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London prepares for French tax exiles

Monday, April 30, 2012 - 02:55

April 30 - Some of London's plushest neighborhoods are attracting interest from France's super-rich. They're concerned about the prospect of a 75 percent top rate of tax which presidential front-runner Francois Hollande intends to introduce if he wins the election on May 6. Hayley Platt reports.

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A posh penthouse in one of London's most exclusive postcodes. South Kensington is also home to one of the largest groups of French nationals outside Paris. And there could be more on the way if Francois Hollande wins the French election on May 6. James Pace from London property firm Knight Frank says there's been a surge in interest from across the channel. SOUNDBITE: James Pace, Head of the south Kensington branch of Knight Frank, saying (English): "Whilst the rest of Europe has seen interest drop by 10 percent, we've seen French interest increase by about 30 percent and this has been predominantly at the top end of the market at the £5 million plus so it's obviously interest from people who are looking to move here and live here as opposed to people who are just looking to invest in smaller rental investments." France is the euro zone's second biggest economy. But it's battling high unemployment, record debt and weak growth. The two man presidential candidates have both vowed to raise taxes to rebalance the books. President Nicolas Sarkozy plans to target wealthy tax exiles if re-elected. But it's his Socialist rival Francois Hollande that has France's super-rich really worried. Laurent Leclercq is a tax specialist with legal firm Fidal in Paris. SOUNDBITE: Laurent Leclercq, tax specialist, Fidal, saying (English): "Mr Hollande proposes to set up a new tax rate of 75% on incomes exceeding 1 million euros. These high taxes may lead some people who have not considered yet to leave the country, to leave the country. Hollande also plans a 45 percent tax rate for those earning 150,000 euros. And he'll limit executive pay to 20 times the average wage. But it's the super tax for the really high earners which could send wealthy French families fleeing across the channel. SOUNDBITE: Laurent Leclercq, tax specialist, Fidal, saying (English): "The estimated may vary from a poll to poll but we are talking about a few thousand families." SOUNDBITE: James Pace, Head of the south Kensington branch of Knight Frank, saying (English): "I think it's a very real possibility. London is a great place for the French to come to and with an influx of interest from France I think there will be even more demand for the relatively little stock that we have available in prime central London. There hasn't been any serious interest in this apartment yet but that could change after the French elections if the next government chooses to and is successful in implementing tough new tax laws on the super-rich. The latest polls shows Hollande is on course to win - South Kensington's French community could be about to get bigger. Hayley Platt, Reuters.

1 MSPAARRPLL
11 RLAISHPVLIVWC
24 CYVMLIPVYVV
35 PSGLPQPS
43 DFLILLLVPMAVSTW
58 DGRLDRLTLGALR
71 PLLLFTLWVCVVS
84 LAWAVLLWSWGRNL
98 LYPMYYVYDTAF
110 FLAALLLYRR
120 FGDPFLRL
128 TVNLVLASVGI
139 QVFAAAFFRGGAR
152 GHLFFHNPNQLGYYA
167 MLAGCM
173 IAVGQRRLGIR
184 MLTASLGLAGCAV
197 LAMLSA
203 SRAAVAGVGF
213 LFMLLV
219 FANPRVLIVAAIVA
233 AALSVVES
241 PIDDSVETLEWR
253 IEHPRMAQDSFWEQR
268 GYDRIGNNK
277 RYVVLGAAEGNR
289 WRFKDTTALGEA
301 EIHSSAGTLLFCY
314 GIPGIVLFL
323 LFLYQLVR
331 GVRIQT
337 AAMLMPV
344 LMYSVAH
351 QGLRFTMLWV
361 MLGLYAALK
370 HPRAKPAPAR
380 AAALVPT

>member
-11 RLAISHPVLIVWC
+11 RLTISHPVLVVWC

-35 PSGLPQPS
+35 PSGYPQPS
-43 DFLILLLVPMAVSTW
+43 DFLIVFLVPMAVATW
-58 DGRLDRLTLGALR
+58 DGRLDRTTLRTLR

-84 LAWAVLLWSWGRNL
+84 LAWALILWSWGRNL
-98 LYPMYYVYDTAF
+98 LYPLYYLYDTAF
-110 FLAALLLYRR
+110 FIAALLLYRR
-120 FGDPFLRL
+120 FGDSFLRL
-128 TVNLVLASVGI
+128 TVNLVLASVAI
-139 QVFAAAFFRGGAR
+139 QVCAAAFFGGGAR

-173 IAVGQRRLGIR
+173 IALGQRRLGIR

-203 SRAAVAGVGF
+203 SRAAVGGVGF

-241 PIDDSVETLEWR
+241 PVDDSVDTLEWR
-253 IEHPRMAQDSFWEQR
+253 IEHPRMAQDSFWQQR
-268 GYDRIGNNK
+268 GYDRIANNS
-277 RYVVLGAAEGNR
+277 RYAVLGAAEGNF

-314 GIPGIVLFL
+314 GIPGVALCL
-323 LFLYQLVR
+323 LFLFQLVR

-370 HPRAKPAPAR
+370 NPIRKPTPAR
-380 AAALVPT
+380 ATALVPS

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London prepares for French tax exiles

Monday, April 30, 2012 - 02:55